Miami Dolphins

Kenyan Drake wants to put a smile on every kid’s face in 2018. Even Patriots fans.

Dolphins RB Drake was in sixth grade when Gore entered the NFL

Miami Dolphins running back Kenyan Drake is impressed with newly acquired running back Frank Gore longevity, Gore was in the league when Drake was in sixth grade.
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Miami Dolphins running back Kenyan Drake is impressed with newly acquired running back Frank Gore longevity, Gore was in the league when Drake was in sixth grade.

Dolphins running back Kenyan Drake wants people to do more than scream and shout.

He also wants them to smile.

A winning football season would accomplish all three.

But even if the Dolphins lose every game this year, he has already helped light up the faces of kids all over North America.

Drake, the Dolphins’ third-year running backs, is an ambassador for Smile Train, an international children’s charity focused on treating kids with a cleft lip or palate – which affects one in every 700 youths worldwide. The facial deformity makes it difficult to eat, breathe, speak and hear, it also saps a child’s self esteem.

Kids with untreated clefts often live in isolation. Drake knows their stories well.

He spent a week in Mexico City in June to tour treatment centers, meet patients and even witness a cleft surgery. And he is raising awareness for a charity that pays for these relatively minor procedures.

For as little as $250, a kid’s life can be transformed.

Miami Dolphins RB Kenyan Drake comments on co-starting with Frank Gore Thursday night against the Tampa Bay Bucs in the Fins first preseason game.

“It really goes a long way in not just how a person feels, but also their motor skills,” Drake said. “When you have a hole in your gums, the top of your mouth, it affects your hearing, it affects your speech. That surgery really benefits a child’s life as a whole. It’s really cool to go down there.”

Drake and his family were not directly affected by a cleft lip, but he knows how self-esteem suffers when a child is afraid to smile. He had a gap tooth as a kid, and was self-conscious about his appearance.

When Drake returned stateside, he hosted a charity spin class in his native Georgia, raising enough for 10 surgeries in just 90 minutes. He also hopes to wear shoes highlighting Smile Train during the NFL’s annual My Cleats, My Cause event.

“When you impact kids, you impact the future,” Drake said.

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Dolphins running back Kenyan Drake wants a new contract, but knows that only comes with a big year in 2018. CHARLES TRAINOR JR ctrainor@miamiherald.com

The future has been on his mind a lot lately. And it should be. Drake did not grow up with much, but he could set himself up for life if his 2018 season goes how he plans.

This is his third year in pro football, a time when players inevitably start thinking about their second contracts. Drake is no different.

“I know the importance of this year, but I’m not going to put too much importance on it because this is a team sport,” he said. “I can’t go out there and do it myself. I have 10 others guys on the offense that are dependent on me to go out there and make plays and vice versa. At the end of the day, I’m going to go out there and make plays like I know that I can.”

Miami Dolphins quarterback Ryan Tannehill is excited about runningback Kenyan Drake's explosive playmaking during the preseason.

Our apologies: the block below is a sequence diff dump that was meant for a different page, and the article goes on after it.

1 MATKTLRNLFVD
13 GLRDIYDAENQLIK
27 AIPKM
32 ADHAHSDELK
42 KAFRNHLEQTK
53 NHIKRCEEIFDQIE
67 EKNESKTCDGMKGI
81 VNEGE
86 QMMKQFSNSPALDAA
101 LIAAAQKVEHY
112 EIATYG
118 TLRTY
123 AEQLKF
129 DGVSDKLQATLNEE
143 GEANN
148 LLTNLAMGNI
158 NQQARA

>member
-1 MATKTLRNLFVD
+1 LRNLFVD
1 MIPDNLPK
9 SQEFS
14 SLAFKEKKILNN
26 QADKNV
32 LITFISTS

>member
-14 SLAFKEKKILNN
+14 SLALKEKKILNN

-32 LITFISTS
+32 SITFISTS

When given the opportunity, Drake made plenty of plays last fall. After Jay Ajayi was traded and Damien Williams got hurt, Drake was the last running back standing. And he responded with the most rushing yards by NFL over the season’s final five games (644).

He has seven career all-purpose touchdowns; four have gone for 40 or more yards.

“I [am] really impressed with his abilities to run the ball inside the tackles,” said Eric Studesville, who took over as Drake’s position coach this offseason. “He’s obviously got speed to finish. Being here with him now, you see the other dimension, which his ability in the pass game to do some things in the pass game. Really, run different routes – a variety of routes – stretch the field and do some things. I’m excited about everything we can do to get some more touches for him.”

Studesville will have to figure out how to simultaneously expand Drake’s role and find reps for Frank Gore, who decided to make Miami the likely last stop of his Hall of Fame career.

Gore has shown this camp that there is plenty of life left in his 35-year-old legs, so the Dolphins’ running back approach will remain by-committee.

That seems fine with Drake, who has not been his team’s featured back since high school. He grew up in suburban Atlanta, where football isn’t just a game. It’s heritage.

He began playing at age 6, and it wasn’t long before he realized he was good enough to use the game as a financial ladder.

His family did not have money for college, so Drake knew football was his best shot.

He gave up baseball to focus on his best sport. Smart move, because he turned out to be really good, and Nick Saban noticed. Drake attended Alabama on a football scholarship, and was a key part of the Crimson Tide’s 2015 national championship team.

Drake is known for his size (at 6-foot-1, he’s tall for a running back) and speed (he ran a 4.45-second 40-yard dash at the NFL Scouting Combine). But he models after his game after smaller, shiftier backs like Marshall Faulk and Warrick Dunn, because they can do it all – run and catch.

Faulk and Dunn went on to have lucrative, successful careers. And they used their fame to help others, which Drake seems determined to do as well.

“It’s cool to now, being in the position where I can use the platform to help kids also reach their dreams,” he said. “Not just from an athletic standpoint but all endeavors.”



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